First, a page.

Broadcast satellite provider DirecTV last year ran an amusing ad series called “The Settlers” in which a pioneer-style family – complete with log cabin, 19th century clothing and horse-drawn farming equipment – chose cable TV service in order to preserve their values as settlers. Their surrounding neighbors, with modern suburban homes and all the accompanying conveniences, all subscribe to DirecTV of course.
We don’t in any way, shape or form intend to equate highly skilled and savvy IT staff members with the simplistic “Settlers” caricature in the ad series. However, enterprise and service provider IT managers for many years have had to make difficult compromises in order to move to agile, software-centric virtualized networks.
Virtualization is great for a large majority of mission-critical applications. Bring VMs up or down, move or reassign them, pretty much meet any requirement, all on the fly. However, network and security virtual appliances, like application delivery controllers, next-gen firewalls, SSL VPNs, application firewalls, and IDS/IPS, are a different story entirely.
They’re very compute-intensive, and process thousands if not millions of traffic streams per day or hour. Throwing additional VM compute, memory and I/O resources at them to meet performance objectives just adds cost and complexity (and directly contradicts the benefits of virtualization). To top it off, these appliances utilize software SSL processors for SSL-encrypted traffic, rather than the high-performance hardware SSL resources used by their physical appliance counterparts.
“But wait!” you’re probably thinking. “I can just deploy physical appliances instead for these functions.” Well, that leads to trade-offs too, unfortunately. You’ll lose the nimbleness of virtual appliances, and increase space, power and cooling requirements in order to gain high performance.
In short the choice has been VAs with lower CAPEX, space, power and cooling costs, with high agility but much lower performance, vs. the exact opposite for physical appliances. With either choice, scaling can be a problem. And setting up network functions virtualization (NFV) can be a real headache.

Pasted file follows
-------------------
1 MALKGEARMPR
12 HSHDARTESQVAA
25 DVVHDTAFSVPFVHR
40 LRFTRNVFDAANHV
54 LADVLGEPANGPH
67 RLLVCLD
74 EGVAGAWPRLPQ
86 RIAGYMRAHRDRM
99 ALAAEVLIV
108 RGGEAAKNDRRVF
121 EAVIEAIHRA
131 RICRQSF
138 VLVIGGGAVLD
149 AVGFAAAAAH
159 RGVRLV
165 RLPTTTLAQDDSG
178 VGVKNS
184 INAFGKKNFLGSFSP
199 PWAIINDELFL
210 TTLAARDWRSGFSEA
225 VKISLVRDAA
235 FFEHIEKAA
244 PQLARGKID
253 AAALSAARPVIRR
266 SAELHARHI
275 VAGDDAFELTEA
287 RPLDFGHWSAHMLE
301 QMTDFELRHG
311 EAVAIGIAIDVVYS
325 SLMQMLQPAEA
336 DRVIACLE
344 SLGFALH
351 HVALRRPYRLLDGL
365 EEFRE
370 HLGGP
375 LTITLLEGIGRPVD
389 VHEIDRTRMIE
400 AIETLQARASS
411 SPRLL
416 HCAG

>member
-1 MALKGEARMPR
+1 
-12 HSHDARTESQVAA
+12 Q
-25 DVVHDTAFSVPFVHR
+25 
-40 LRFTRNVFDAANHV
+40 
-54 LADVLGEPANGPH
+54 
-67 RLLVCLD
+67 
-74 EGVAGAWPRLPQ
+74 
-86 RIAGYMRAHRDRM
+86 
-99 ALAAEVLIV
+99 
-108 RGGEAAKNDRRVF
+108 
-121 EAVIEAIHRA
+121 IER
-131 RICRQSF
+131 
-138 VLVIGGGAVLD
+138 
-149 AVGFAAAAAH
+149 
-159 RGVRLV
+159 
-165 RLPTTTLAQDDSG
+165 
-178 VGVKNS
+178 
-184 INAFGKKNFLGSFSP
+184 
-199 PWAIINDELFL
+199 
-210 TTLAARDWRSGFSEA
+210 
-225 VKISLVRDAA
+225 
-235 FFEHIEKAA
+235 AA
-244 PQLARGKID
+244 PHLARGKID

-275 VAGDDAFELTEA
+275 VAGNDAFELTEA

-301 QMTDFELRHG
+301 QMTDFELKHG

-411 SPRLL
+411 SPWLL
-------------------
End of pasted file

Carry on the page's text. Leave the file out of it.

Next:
But now, you don’t have to compromise.
Array’s AVX Series is a new breed of appliance, called a network functions platform. It combines the agility of virtualization with the performance of dedicated appliances – think of it as agility at scale – and streamlines NFV set-up.
Choose from a variety of best-of-breed Array and 3rd party networking and security solutions, like application delivery controllers, web application firewalls, DDoS protection, SSL VPN and more. Choose the size instance you wish to use per VA and rest assured that performance is guaranteed through dedicated CPU, memory, I/O and SSL resources per instance. Choose an AVX appliance based on your needs in ¼, ½, or ¾ increments, and expand capacity later as required.
You’ll find that you can reduce costs versus either multiple VAs or dedicated appliances by up to half, while getting the performance you need to meet business requirements. You’ll reduce rack space, cooling and power requirements by up to a factor of 16 – two rack units versus 32 for 1RU dedicated appliances.
A 3rd-party ecosystem of networking and security solutions that are certified for use with the AVX Series gives you a wide range of choices in best-of-breed products to deploy. Further, you get a streamlined path to NFV – the ArrayOS Resource Manager abstracts the complexity of virtual and physical port mapping, CPU pinning, NUMA boundary settings, SR-IOV and drivers.
You don’t have to settle for making the difficult choice between agility and performance. With the AVX Series network functions platform, you can settle for more.